BioE PhD Proposal Presentation- Felicia Davenport

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Time and Date: 2:00 PM, Thursday, May 18th, 2023

Location: J. Erskine Love Building – Room 210

Zoom: https://gatech.zoom.us/j/98109368835?pwd=Tmtybmg2WDRrN2JTYU9TREVjQUM0dz09

Meeting ID: 981 0936 8835 | Passcode: 460155



Gregory Sawicki, Ph.D. (Georgia Institute of Technology)

Thesis Committee:

Aaron Young Ph.D. (Georgia Institute of Technology)

Omer Inan, Ph.D. (Georgia Institute of Technology)

Karl Zelik, Ph.D. (Vanderbilt University)

Ajit Chaudhari, Ph.D. (Ohio State University)


Joint Loading in Industrial Lifts:  Informing Mitigation Strategies through Joint-Level Biomechanics

Work-related injuries due to overexertion remain a leading cause of health problems in manual occupations. Manual labor personnel often perform variations of repetitive lifting and twisting under loads throughout their workday. Prolonged exposure to mechanical loading can lead to strain in soft tissues and degradation in bones that can lead to prominent chronic ailments such as low back pain and osteoarthritis which continue to plague the workforce, with about 50% of reported injuries stemming from the back or knee. Chronic bone injuries are tricky to identify in the early stages as it’s difficult to measure in vivo and a considerable amount of deterioration is needed to register the pain. Joint contact forces capture the internal force felt by the bone and can be estimated through computational neuromusculoskeletal modeling methods. Thus, providing insight on internal joint loading. Therefore, there is a critical gap in understanding and mitigating injuries from chronic joint loading in the back and knee.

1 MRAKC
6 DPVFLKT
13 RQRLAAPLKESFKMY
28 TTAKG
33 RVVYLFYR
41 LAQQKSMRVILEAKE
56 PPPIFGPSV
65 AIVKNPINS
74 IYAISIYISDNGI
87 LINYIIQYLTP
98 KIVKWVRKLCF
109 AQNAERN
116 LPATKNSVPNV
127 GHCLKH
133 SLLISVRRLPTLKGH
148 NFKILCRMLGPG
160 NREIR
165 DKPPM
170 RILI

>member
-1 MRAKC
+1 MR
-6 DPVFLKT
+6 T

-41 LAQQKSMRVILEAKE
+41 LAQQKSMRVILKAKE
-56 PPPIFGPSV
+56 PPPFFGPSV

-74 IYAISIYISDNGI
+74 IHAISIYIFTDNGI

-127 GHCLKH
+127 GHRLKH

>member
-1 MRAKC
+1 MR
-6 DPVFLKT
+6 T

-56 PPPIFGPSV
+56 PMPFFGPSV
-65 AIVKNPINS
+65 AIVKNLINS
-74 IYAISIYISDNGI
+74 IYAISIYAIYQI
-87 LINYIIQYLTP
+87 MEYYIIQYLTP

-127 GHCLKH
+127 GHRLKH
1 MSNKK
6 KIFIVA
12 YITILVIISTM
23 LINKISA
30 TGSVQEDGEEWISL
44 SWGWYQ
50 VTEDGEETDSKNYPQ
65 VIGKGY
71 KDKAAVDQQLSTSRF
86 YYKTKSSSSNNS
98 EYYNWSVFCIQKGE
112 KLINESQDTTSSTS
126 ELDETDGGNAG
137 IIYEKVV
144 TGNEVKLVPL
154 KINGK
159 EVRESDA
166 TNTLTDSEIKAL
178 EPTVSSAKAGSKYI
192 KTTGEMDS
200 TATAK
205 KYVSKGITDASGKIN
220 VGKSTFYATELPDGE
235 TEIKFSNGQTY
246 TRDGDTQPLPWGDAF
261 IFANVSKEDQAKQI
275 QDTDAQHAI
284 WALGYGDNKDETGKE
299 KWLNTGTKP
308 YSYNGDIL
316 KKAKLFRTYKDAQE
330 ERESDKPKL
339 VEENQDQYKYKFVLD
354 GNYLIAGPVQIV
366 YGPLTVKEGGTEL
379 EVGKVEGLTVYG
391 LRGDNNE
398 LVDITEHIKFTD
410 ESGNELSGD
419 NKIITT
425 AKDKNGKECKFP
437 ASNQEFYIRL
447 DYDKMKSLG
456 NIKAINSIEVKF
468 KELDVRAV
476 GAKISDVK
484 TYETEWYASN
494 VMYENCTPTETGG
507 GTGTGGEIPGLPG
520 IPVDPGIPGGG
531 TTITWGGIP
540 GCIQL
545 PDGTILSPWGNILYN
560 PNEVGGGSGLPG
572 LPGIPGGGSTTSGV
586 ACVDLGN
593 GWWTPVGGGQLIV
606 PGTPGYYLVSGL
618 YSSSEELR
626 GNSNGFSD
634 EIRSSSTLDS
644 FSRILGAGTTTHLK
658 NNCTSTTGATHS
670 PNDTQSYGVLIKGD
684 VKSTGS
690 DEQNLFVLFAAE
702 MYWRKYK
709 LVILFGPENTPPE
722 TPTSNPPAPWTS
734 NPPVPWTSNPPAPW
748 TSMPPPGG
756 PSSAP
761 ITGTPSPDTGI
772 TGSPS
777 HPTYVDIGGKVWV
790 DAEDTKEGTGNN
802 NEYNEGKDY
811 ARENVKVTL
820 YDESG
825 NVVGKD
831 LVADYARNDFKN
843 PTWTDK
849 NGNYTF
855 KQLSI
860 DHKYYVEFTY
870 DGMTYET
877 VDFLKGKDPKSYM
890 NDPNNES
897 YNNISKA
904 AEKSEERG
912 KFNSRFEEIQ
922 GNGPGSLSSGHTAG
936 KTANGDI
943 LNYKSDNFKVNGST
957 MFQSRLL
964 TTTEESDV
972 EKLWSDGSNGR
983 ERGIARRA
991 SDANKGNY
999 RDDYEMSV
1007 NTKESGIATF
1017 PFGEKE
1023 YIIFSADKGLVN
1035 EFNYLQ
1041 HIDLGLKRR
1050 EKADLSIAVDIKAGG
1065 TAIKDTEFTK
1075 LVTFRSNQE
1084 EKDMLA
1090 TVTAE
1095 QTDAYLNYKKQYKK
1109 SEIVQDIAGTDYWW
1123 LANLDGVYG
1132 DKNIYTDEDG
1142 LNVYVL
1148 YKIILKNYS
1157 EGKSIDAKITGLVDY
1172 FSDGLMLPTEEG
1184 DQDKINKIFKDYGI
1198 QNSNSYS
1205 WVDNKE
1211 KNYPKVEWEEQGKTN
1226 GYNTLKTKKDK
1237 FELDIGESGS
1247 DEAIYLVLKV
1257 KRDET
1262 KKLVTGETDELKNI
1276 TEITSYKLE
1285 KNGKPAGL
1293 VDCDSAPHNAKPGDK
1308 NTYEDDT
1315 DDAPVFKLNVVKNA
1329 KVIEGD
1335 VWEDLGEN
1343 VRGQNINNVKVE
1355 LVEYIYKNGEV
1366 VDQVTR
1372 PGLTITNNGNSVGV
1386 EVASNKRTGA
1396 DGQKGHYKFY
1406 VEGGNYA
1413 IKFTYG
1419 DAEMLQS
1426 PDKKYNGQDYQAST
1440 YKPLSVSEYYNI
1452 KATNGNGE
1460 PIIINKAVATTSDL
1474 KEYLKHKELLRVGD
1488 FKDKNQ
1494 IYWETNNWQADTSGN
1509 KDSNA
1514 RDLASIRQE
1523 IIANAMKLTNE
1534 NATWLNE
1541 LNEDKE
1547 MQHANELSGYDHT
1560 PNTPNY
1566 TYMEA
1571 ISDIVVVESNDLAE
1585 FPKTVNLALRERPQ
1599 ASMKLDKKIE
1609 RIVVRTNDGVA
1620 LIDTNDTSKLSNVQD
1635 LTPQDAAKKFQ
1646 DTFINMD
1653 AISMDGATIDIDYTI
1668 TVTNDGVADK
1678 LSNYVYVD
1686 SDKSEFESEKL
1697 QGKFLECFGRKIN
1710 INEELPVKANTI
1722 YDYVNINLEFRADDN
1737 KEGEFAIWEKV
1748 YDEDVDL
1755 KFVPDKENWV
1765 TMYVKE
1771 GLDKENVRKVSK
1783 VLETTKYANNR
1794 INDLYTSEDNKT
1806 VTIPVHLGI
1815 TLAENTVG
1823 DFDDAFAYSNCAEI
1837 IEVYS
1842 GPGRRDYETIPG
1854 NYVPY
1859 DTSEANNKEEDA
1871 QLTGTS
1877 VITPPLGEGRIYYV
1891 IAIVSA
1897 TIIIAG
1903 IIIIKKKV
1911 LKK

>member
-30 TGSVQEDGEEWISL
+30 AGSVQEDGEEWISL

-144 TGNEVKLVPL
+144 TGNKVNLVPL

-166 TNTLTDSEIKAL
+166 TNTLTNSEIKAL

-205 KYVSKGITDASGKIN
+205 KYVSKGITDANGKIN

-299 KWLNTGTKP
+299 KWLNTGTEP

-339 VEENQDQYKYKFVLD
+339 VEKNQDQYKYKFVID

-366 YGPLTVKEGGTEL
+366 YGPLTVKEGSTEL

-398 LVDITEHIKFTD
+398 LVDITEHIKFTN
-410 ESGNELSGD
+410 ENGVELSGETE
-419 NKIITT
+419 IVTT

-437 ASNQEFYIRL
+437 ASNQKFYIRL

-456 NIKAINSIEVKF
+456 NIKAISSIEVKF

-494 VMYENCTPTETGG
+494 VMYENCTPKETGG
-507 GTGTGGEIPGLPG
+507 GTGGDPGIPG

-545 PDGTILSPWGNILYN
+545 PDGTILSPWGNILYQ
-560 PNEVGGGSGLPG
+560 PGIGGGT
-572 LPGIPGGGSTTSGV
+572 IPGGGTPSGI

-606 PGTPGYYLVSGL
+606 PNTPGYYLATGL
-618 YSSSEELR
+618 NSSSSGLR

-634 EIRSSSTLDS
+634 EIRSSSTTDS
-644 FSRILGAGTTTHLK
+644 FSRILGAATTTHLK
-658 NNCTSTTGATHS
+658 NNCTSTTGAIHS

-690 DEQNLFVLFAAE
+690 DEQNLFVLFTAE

Despite initiatives implemented in the workplace to combat chronic overexertion injuries such as methodology training and commercial braces, the problems seem to prevail without a known resolution. In the first aim of the proposed project, I seek to develop a framework which characterizes joint contact forces across work-specific lifting tasks in the back and the knee and identifies tasks in need of assistance. Modern technology has shown promising results to addressing deficits in human capabilities. Exoskeletons have shown reductions in energy expenditure, muscle activity, and joint loading. Since muscle forces are known to be the dominate factor in contributing to joint contact forces, exoskeletons may be a suitable intervention to harmful joint loading. The second aim of my proposed work intends to investigate the effects of exoskeletons on joint contact forces. I hypothesize that prescribing a back and knee exoskeleton can reduce joint contact forces by lowering muscle activity in work-specific tasks. Advances in machine learning have also proven effective at estimating and predicting biological metrics such as kinematics and kinetics from wearable sensors. The objective of the third aim is to create a system to estimate joint contact forces using machine learning technologies and determine the minimal amount of input data required for reliable performance.

Electromyography (EMG) will be used to measure muscle activity and computational software (OpenSim and the Calibrated EMG-Informed Neuromusculoskeletal Modeling Toolbox (CEINMS)) will calculate joint kinematics, kinetics, and contact forces with (1) no exoskeleton, (2) an active knee exoskeleton, and (3) a passive back exoskeleton. Later, a wearable sensor-driven machine learning algorithm will be used to estimate joint contact forces. Successful completion of the aims will prove beneficial to ergonomists, clinicians, and applied engineers alike by informing rehabilitation strategies, exoskeleton design and controllers, and real-time biofeedback systems. 




  • Workflow Status:Published
  • Created By:Laura Paige
  • Created:05/17/2023
  • Modified By:Laura Paige
  • Modified:05/17/2023